An uproar ensued in India when an Israeli filmmaker referred to a controversial film on Kashmir as “propaganda” and a “vulgar film,” causing the Israeli Ambassador to apologize.
The film, released in March to popular box office success, is primarily set in the late 1980s and early 1990s showing most Kashmiri Hindus fleeing from the region due to terror threats, where the majority of the population is Muslim.
Numerous movie critics, Kashmiri Muslims, and other people have labeled it as propaganda that incites hatred toward Muslims and twists events to serve an anti-Muslim agenda.
The head of this year’s panel at the International Film Festival of India (IFFI), Nadav Lapid, the Israeli director in question, protested against the admission of The Kashmir Files.
He expressed his views during the festival, saying that the movie, Kashmir Files, offended and horrified all of the jurors, and it seemed to them to be a ‘propaganda vulgar movie’, unacceptable for an artistic competition part of such a popular movie festival.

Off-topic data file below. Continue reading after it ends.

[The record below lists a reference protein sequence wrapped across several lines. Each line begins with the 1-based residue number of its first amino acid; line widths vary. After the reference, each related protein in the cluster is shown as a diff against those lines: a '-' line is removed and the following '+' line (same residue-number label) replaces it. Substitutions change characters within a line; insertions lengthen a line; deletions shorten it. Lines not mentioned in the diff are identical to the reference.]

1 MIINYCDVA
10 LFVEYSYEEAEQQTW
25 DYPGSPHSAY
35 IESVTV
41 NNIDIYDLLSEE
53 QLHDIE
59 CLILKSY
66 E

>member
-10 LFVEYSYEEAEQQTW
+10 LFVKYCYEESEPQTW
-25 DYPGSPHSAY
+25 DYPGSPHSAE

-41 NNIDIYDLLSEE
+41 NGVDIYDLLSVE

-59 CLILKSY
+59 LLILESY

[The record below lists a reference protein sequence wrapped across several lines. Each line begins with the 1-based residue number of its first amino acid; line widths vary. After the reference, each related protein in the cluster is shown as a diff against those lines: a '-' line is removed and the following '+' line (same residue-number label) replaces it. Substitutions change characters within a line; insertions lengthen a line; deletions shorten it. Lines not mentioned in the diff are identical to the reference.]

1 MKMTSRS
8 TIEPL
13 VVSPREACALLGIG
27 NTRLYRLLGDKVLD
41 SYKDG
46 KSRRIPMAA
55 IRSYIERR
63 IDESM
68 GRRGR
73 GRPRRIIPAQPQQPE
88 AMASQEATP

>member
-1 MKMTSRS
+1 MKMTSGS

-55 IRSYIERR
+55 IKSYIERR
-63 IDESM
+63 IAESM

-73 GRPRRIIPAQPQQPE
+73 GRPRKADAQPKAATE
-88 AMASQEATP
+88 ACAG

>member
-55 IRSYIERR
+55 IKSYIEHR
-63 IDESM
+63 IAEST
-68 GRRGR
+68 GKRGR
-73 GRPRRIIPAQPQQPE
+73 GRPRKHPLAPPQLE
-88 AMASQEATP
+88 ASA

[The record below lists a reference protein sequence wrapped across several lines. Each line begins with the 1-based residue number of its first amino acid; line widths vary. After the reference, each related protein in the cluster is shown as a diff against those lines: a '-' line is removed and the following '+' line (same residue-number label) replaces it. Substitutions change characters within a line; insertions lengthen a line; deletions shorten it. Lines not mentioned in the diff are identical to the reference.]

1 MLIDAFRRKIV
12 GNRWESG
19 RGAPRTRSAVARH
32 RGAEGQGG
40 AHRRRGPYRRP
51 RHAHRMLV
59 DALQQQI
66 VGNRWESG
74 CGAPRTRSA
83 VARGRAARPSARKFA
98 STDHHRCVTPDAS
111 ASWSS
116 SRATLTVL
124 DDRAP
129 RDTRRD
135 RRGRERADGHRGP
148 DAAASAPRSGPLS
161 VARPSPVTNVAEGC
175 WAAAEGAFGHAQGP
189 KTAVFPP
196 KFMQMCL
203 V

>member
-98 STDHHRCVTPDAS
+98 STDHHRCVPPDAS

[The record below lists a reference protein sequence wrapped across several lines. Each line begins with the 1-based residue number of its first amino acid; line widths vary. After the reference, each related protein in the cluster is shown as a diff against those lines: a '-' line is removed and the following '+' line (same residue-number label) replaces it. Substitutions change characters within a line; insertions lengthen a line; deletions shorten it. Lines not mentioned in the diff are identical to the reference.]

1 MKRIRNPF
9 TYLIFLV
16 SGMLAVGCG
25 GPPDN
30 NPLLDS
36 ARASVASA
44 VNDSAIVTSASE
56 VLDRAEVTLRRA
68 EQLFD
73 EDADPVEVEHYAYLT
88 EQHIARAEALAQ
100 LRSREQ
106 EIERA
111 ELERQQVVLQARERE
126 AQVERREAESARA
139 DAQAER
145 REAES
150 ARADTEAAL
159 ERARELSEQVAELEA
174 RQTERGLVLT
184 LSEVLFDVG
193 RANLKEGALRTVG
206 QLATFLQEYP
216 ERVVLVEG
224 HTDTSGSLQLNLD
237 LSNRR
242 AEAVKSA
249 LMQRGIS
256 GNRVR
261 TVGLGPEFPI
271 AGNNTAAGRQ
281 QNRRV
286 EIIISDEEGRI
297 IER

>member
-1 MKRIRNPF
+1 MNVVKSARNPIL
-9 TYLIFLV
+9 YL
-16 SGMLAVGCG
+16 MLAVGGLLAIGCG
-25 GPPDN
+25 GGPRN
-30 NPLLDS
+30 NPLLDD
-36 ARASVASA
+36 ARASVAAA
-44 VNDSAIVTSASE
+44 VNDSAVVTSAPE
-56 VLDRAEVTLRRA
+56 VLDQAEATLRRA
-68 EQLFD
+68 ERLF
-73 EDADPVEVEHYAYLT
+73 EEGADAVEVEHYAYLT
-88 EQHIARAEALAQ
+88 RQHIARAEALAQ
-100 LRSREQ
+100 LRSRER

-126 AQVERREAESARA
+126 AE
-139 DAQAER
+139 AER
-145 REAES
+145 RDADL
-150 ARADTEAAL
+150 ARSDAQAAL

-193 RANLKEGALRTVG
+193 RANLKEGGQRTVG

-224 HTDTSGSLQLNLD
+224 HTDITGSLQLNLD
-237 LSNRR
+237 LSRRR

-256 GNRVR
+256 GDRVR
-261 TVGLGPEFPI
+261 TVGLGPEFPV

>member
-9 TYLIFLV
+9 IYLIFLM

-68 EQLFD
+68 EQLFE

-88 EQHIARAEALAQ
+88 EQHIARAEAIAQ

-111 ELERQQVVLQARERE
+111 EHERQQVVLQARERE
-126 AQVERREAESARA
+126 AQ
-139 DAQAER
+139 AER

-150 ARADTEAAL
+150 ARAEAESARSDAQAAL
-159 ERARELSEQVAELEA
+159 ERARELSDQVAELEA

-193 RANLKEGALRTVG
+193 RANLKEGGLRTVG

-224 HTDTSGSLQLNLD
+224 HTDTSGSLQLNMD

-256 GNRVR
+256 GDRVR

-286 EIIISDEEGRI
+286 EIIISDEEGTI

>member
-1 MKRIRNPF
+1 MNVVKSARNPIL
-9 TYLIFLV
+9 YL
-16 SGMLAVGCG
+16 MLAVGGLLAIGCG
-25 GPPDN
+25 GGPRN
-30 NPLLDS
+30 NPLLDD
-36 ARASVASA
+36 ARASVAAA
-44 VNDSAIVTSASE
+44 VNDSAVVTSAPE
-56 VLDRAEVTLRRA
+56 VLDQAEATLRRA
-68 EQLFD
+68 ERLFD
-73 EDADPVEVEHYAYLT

Lapid stated that his remarks are intended in the spirit of ‘critical discussion’, which is necessary for art and life, and that he was certain they would be taken gracefully by the event and attendants as such. However, his criticism sparked an uproar.
— Navdeep Yadav (@navdeepyadav321) November 28, 2022
The film, nevertheless, has gotten enthusiastic support from the highest ranks of the Indian government, which is governed by the Hindu nationalist Bharatiya Janata Party (BJP), which has been criticized for promoting an anti-Muslim agenda as well.
Prime Minister Narendra Modi complimented the film, congratulating its directors for having ‘the guts to portray the truth,’ and it became the second highest-grossing film in the country this year.
Lapid’s remarks prompted Israel’s Ambassador to India, Naor Gilon, to criticize him and state that speaking on a matter with political and religious repercussions in India was “insensitive and presumptuous.” Gilon declared that he unconditionally denounces the comments.